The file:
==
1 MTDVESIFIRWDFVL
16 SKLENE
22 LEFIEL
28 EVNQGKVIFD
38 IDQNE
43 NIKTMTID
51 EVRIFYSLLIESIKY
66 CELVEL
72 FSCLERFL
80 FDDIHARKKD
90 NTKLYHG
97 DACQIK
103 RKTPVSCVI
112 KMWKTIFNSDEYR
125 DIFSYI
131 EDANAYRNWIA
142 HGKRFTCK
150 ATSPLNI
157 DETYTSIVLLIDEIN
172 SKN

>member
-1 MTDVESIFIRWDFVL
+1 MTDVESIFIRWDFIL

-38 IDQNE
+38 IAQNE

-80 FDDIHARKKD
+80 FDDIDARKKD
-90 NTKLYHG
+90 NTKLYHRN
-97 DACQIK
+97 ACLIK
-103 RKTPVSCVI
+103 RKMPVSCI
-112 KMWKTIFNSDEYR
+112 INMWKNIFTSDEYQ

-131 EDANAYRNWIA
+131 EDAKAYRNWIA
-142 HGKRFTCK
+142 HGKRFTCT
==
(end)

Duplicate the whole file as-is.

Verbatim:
1 MTDVESIFIRWDFVL
16 SKLENE
22 LEFIEL
28 EVNQGKVIFD
38 IDQNE
43 NIKTMTID
51 EVRIFYSLLIESIKY
66 CELVEL
72 FSCLERFL
80 FDDIHARKKD
90 NTKLYHG
97 DACQIK
103 RKTPVSCVI
112 KMWKTIFNSDEYR
125 DIFSYI
131 EDANAYRNWIA
142 HGKRFTCK
150 ATSPLNI
157 DETYTSIVLLIDEIN
172 SKN

>member
-1 MTDVESIFIRWDFVL
+1 MTDVESIFIRWDFIL

-38 IDQNE
+38 IAQNE

-80 FDDIHARKKD
+80 FDDIDARKKD
-90 NTKLYHG
+90 NTKLYHRN
-97 DACQIK
+97 ACLIK
-103 RKTPVSCVI
+103 RKMPVSCI
-112 KMWKTIFNSDEYR
+112 INMWKNIFTSDEYQ

-131 EDANAYRNWIA
+131 EDAKAYRNWIA
-142 HGKRFTCK
+142 HGKRFTCT